Wallet Security Newsletter # 4: QR code scams
Welcome to the fourth version of the security newsletter in which we dissect scams found by our security team. We hope to bring you some insight and more protection against common scams.
In August, our security team marked 6 tokens, 55 DApps and 295 addresses as risky.
Read our earlier newsletters below:
In this one, we’ll explain how phishing websites and ‘approve’ scams work so that you can recognize and avoid these scams.
When visiting websites, you may not pay much attention to the address bar of the browser. But if you look a little closer, you will see a security icon such as 🔒 or 🛡️ in front of the address bar.
This icon matters a lot to the security of your assets, and if you don’t see 🔒 or 🛡️ when visiting a wallet website, then you’re probably visiting a phishing website that attempts to trick you into installing a fake wallet.
Take MetaMask for example. MetaMask is a popular wallet that customers use when they interact with DApps on their computers. If a newbie wants to add MetaMask to his browser, the first step he will do is probably Google MetaMask and install it.
However, the search results may lead you to a phishing website such as the one below. If the newbie doesn’t realize the warning icon ⚠️ in the address bar, then he may download a fake App and generate a mnemonic phrase that has already been compromised.
So search engines like Google are not reliable. We explained the reason in #1 Fake websites and wallets that scammers paid ads on Google to promote their fake websites.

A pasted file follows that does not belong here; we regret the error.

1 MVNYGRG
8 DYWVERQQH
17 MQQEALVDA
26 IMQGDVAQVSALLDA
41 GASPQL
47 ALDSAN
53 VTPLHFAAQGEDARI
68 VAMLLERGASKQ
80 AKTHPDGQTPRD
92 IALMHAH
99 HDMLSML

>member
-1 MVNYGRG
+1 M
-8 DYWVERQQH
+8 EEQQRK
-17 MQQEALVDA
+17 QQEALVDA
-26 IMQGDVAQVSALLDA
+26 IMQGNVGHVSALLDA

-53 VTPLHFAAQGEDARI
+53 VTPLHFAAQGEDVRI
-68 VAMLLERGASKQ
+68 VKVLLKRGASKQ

So how to identify whether the website you are visiting is real or not? The most reliable way is to bookmark the websites of commonly used wallets.
What’s more, you should make sure there is a security icon 🔒 or 🛡️ to the left of the url when visiting.
The icon 🔒 or 🛡️ suggests reliability, and if you click the address bar twice, you can see https:// in the url indicating this website is secured.
What is HTTPS?
In 1991, Tim Berners-Lee, father of the World Wide Web, proposed the Hypertext Transfer Protocol(HTTP) which defines the format of communication between a client and a server.
When we enter a URL in a browser, it retrieves information from the server based on that URL and returns it to the client. However, this information can be intercepted and tampered with by hackers on the way from the server to the client.
In order to enhance security, HTTPS was born, and S stands for Secure, which ensures that information can be securely transferred from the server to our computer.
So when visiting websites, you need to pay attention to whether it has https in its url.
QR code approval scam
Making payment via QR codes is extremely common these days because it is much quicker compared to other modes of payment. However, convenience can also bring some problems. By scanning a QR code your assets may be stolen.
How can this happen? You kept your mnemonic phrase in a secure place, but you still lost your assets.
This is how the scam usually happens: You scan a QR code, which opens a scam website mimicking the transfer page of your wallet app. The site takes you through an imitation of the familiar transfer interface. Instead of the transaction confirmation, a window for approving unlimited token balance shows.
The token approval allows the scammer to manage the full balance of the specified token in your wallet. This way they can move your funds to their own wallets without knowing your mnemonic or password.
In any case — such as scanning a payment QR code — there a few steps that help you to stay safe:
- Check whether the QR opens a legit transfer
- Check whether you are giving unlimited token allowance
- You can also ask for the text version of the recipient’s address. It’s a little inconvenient, but it’s much safer.
Stay tuned, stay alert. Read more on how to stay secure:
imToken on Security: Beginner guide to security in crypto
Today we give you a few simple steps to reduce most of your security risks of being in crypto.
If you recognize any risky DApps or tokens, please report to us via email@example.com to help more users avoid being deceived.